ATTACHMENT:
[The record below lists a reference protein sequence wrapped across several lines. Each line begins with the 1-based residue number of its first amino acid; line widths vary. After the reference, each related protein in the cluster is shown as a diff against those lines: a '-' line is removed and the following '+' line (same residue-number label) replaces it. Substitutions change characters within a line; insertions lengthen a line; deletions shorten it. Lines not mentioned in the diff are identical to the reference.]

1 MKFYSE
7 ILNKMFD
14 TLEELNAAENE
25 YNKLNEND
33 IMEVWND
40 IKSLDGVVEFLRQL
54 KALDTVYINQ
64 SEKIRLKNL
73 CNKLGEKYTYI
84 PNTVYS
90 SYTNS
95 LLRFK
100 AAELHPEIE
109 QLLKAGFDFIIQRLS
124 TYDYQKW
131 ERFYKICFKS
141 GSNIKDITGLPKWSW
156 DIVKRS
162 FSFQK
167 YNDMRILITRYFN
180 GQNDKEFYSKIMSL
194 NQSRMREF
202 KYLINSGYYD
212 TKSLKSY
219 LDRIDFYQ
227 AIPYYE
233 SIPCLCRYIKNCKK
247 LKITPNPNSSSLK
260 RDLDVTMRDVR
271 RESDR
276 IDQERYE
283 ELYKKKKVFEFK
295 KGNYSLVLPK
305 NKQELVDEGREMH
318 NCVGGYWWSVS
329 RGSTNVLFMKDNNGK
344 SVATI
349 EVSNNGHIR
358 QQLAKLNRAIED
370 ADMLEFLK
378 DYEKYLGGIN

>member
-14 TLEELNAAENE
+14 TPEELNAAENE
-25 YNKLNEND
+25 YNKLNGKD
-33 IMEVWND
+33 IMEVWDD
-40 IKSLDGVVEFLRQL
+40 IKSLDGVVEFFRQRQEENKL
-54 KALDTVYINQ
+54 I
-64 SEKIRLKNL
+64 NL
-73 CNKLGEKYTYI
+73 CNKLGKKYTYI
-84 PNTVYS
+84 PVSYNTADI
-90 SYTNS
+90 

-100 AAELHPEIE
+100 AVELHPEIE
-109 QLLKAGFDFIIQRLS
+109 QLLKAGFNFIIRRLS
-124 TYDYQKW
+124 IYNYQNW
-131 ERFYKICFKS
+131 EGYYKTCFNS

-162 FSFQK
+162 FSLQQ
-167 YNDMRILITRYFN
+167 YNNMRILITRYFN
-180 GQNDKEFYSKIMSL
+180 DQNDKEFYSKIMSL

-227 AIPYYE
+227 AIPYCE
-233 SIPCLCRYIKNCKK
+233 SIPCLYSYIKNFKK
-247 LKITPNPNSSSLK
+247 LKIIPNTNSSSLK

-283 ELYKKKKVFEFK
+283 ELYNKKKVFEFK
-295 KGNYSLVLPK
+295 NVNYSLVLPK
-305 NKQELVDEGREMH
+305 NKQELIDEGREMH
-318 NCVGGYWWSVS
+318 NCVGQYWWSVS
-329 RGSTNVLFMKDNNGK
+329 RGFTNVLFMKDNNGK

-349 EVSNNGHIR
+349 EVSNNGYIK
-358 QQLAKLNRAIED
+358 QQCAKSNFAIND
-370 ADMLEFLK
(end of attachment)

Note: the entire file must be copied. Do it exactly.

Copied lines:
[The record below lists a reference protein sequence wrapped across several lines. Each line begins with the 1-based residue number of its first amino acid; line widths vary. After the reference, each related protein in the cluster is shown as a diff against those lines: a '-' line is removed and the following '+' line (same residue-number label) replaces it. Substitutions change characters within a line; insertions lengthen a line; deletions shorten it. Lines not mentioned in the diff are identical to the reference.]

1 MKFYSE
7 ILNKMFD
14 TLEELNAAENE
25 YNKLNEND
33 IMEVWND
40 IKSLDGVVEFLRQL
54 KALDTVYINQ
64 SEKIRLKNL
73 CNKLGEKYTYI
84 PNTVYS
90 SYTNS
95 LLRFK
100 AAELHPEIE
109 QLLKAGFDFIIQRLS
124 TYDYQKW
131 ERFYKICFKS
141 GSNIKDITGLPKWSW
156 DIVKRS
162 FSFQK
167 YNDMRILITRYFN
180 GQNDKEFYSKIMSL
194 NQSRMREF
202 KYLINSGYYD
212 TKSLKSY
219 LDRIDFYQ
227 AIPYYE
233 SIPCLCRYIKNCKK
247 LKITPNPNSSSLK
260 RDLDVTMRDVR
271 RESDR
276 IDQERYE
283 ELYKKKKVFEFK
295 KGNYSLVLPK
305 NKQELVDEGREMH
318 NCVGGYWWSVS
329 RGSTNVLFMKDNNGK
344 SVATI
349 EVSNNGHIR
358 QQLAKLNRAIED
370 ADMLEFLK
378 DYEKYLGGIN

>member
-14 TLEELNAAENE
+14 TPEELNAAENE
-25 YNKLNEND
+25 YNKLNGKD
-33 IMEVWND
+33 IMEVWDD
-40 IKSLDGVVEFLRQL
+40 IKSLDGVVEFFRQRQEENKL
-54 KALDTVYINQ
+54 I
-64 SEKIRLKNL
+64 NL
-73 CNKLGEKYTYI
+73 CNKLGKKYTYI
-84 PNTVYS
+84 PVSYNTADI
-90 SYTNS
+90 

-100 AAELHPEIE
+100 AVELHPEIE
-109 QLLKAGFDFIIQRLS
+109 QLLKAGFNFIIRRLS
-124 TYDYQKW
+124 IYNYQNW
-131 ERFYKICFKS
+131 EGYYKTCFNS

-162 FSFQK
+162 FSLQQ
-167 YNDMRILITRYFN
+167 YNNMRILITRYFN
-180 GQNDKEFYSKIMSL
+180 DQNDKEFYSKIMSL

-227 AIPYYE
+227 AIPYCE
-233 SIPCLCRYIKNCKK
+233 SIPCLYSYIKNFKK
-247 LKITPNPNSSSLK
+247 LKIIPNTNSSSLK

-283 ELYKKKKVFEFK
+283 ELYNKKKVFEFK
-295 KGNYSLVLPK
+295 NVNYSLVLPK
-305 NKQELVDEGREMH
+305 NKQELIDEGREMH
-318 NCVGGYWWSVS
+318 NCVGQYWWSVS
-329 RGSTNVLFMKDNNGK
+329 RGFTNVLFMKDNNGK

-349 EVSNNGHIR
+349 EVSNNGYIK
-358 QQLAKLNRAIED
+358 QQCAKSNFAIND
-370 ADMLEFLK